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Can someone be a pastor if they have been divorced?
If you are using the word “pastor” in its modern use, as a preacher, then the Bible is silent on the matter. If you are using the word in the biblical sense, about an elder in the church, there is some debate about the answer to your question.
Among the qualities or qualifications of an elder is this statement. “A bishop must be blameless, the husband of one wife.” (1 Timothy 3:2) The question, then, is whether a man who has divorced and married someone else is the husband of one wife. Some people take the strictest view, that an elder cannot have been married twice, even if the first wife died. Others take the loosest view, that an elder can have married any number of times as long as he was freed from the previous marriage by death or proper divorce.
I think Paul was most clearly saying that any man could not be an elder who had, prior to becoming a Christian, married two or more women at the same time. I think that other scriptures shed some light on the question. “The woman which hath an husband is bound by the law to her husband so long as he liveth; but if the husband be dead, she is loosed from the law of her husband. So then, if while her husband liveth, she be married to another man, she shall be called an adulteress: but if her husband be dead, she is free from that law; so that she is no adulteress, though she be married to another man.” (Romans 7:2-4) If death frees a person from their marriage, when they marry another they are still married only to one person. The same would apply in the case of a divorce. However, for the good of a congregation it might be best not to choose a man as an elder who has been divorced if there is any question about whether the divorce is “proper” or “scriptural.” Because the passage in 1 Timothy 3 is vague, it would be up to the congregation to decide whether their best interests are served by a man if they, or others, have doubts about whether he is married to one or more than one person.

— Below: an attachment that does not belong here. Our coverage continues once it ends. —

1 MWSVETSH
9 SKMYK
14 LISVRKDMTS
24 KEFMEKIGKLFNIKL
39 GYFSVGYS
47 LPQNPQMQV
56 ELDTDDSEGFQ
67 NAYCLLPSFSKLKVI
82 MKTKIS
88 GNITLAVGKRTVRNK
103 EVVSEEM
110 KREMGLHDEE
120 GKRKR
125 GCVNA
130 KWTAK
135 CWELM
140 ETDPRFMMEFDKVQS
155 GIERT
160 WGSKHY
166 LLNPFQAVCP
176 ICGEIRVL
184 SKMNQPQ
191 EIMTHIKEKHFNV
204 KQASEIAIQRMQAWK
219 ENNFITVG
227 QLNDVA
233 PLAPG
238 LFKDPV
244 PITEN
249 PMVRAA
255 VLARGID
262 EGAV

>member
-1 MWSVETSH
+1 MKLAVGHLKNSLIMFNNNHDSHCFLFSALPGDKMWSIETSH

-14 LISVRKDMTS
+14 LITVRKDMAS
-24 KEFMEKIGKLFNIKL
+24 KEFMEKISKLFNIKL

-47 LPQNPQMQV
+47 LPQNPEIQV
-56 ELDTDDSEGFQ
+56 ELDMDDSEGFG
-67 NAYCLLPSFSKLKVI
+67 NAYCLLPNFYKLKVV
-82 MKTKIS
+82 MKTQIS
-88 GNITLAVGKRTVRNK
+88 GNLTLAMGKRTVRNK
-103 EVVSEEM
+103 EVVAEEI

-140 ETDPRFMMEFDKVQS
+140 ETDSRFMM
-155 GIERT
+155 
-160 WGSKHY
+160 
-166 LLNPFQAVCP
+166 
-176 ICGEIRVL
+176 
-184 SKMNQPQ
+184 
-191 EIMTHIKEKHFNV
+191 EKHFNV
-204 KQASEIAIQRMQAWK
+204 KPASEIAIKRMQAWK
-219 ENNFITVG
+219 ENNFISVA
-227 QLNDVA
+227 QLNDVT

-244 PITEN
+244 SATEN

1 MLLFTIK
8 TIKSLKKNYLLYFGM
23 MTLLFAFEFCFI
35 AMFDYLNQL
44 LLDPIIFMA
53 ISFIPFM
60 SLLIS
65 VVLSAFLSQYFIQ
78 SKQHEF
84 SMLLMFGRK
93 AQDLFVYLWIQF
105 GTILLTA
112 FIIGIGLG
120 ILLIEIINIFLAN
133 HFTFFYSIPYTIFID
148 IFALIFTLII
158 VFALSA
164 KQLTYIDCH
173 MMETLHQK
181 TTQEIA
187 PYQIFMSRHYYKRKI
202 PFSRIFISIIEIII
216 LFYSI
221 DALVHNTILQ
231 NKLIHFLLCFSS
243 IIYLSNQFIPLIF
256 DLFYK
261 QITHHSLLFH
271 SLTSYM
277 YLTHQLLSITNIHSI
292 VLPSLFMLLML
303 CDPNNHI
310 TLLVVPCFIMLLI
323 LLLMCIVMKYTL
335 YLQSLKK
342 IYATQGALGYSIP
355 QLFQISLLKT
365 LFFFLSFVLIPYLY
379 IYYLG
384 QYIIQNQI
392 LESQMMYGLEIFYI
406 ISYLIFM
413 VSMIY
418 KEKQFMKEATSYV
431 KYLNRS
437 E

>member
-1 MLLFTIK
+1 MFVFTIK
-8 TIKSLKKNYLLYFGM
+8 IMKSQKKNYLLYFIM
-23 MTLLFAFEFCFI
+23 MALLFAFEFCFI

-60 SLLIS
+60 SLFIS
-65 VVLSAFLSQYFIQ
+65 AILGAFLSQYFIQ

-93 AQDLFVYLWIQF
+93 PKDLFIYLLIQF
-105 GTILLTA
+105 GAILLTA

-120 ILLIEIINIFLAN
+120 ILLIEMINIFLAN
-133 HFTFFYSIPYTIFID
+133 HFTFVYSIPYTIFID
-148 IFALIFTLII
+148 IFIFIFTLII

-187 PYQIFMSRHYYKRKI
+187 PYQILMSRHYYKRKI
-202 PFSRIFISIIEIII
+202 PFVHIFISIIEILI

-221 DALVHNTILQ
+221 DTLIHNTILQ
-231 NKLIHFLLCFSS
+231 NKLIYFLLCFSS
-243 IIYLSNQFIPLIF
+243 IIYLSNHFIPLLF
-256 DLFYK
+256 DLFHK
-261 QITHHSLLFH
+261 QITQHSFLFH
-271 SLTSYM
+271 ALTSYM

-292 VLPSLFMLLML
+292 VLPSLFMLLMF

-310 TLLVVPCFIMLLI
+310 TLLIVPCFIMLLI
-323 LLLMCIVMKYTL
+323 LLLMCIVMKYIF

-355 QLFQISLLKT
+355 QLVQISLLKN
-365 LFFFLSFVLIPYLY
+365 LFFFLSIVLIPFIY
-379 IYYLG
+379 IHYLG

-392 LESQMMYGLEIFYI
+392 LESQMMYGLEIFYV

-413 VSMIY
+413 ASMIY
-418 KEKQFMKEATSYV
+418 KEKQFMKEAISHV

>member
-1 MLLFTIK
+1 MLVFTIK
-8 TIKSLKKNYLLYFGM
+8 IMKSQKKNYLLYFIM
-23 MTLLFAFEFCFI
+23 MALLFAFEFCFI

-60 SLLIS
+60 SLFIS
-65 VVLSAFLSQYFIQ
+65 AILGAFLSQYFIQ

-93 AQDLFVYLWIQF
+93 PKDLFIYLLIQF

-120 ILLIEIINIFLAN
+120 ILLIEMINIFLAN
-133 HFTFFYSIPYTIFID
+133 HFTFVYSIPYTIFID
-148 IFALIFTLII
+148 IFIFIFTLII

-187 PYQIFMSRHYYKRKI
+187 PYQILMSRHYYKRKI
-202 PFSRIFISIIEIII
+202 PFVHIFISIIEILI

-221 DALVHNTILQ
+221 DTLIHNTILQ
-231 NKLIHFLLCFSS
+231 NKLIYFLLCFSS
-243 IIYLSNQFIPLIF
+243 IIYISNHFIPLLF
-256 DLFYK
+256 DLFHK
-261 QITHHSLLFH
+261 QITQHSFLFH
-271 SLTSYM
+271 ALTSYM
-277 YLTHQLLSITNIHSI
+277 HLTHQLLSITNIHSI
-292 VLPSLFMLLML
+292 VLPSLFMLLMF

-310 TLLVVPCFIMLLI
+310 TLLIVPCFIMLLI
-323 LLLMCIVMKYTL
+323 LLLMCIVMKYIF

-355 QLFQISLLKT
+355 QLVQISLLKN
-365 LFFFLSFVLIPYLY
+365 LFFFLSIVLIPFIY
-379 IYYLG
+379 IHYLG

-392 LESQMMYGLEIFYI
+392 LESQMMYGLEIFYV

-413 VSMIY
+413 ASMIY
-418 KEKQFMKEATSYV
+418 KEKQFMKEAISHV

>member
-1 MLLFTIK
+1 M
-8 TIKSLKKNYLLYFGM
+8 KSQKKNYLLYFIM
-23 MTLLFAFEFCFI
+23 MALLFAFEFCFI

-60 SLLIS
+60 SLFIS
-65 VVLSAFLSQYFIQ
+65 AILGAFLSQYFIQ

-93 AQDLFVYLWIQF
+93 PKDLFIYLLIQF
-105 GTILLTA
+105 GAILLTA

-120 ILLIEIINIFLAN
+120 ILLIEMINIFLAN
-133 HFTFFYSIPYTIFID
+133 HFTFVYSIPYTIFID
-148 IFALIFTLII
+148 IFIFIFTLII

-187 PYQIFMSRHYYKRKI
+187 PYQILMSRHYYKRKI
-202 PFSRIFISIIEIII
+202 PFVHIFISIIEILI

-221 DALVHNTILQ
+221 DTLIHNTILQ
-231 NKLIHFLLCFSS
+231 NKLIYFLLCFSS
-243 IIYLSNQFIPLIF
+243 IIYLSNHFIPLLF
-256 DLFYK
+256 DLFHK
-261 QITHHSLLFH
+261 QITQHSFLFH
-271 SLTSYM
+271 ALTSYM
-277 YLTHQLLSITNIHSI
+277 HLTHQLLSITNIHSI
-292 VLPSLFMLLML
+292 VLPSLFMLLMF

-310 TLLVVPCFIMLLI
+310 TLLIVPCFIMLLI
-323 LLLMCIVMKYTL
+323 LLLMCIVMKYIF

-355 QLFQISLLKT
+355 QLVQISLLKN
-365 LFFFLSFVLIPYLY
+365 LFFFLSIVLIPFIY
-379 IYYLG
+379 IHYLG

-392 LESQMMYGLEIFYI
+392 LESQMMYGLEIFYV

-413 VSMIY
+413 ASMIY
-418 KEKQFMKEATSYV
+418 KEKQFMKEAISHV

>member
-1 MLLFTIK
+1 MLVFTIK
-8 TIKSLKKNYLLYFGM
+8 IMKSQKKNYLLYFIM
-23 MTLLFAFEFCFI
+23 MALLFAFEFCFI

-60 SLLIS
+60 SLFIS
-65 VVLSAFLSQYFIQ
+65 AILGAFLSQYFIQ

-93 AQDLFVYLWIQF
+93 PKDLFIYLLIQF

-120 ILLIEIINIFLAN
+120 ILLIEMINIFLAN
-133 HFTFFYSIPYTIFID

If a man is divorced and has not married another person, then he would not be eligible to be an elder because he is not married. Either that, or, in some people’s view, he would be eligible because he may still be considered as married to the first wife if the divorce was not what they would call “scriptural.”
Sorry about the vague answer, but the question doesn’t give a lot of detail and the qualifications of an elder are also vague on this matter. I think each congregation must decide, when there is not absolutely clear answer.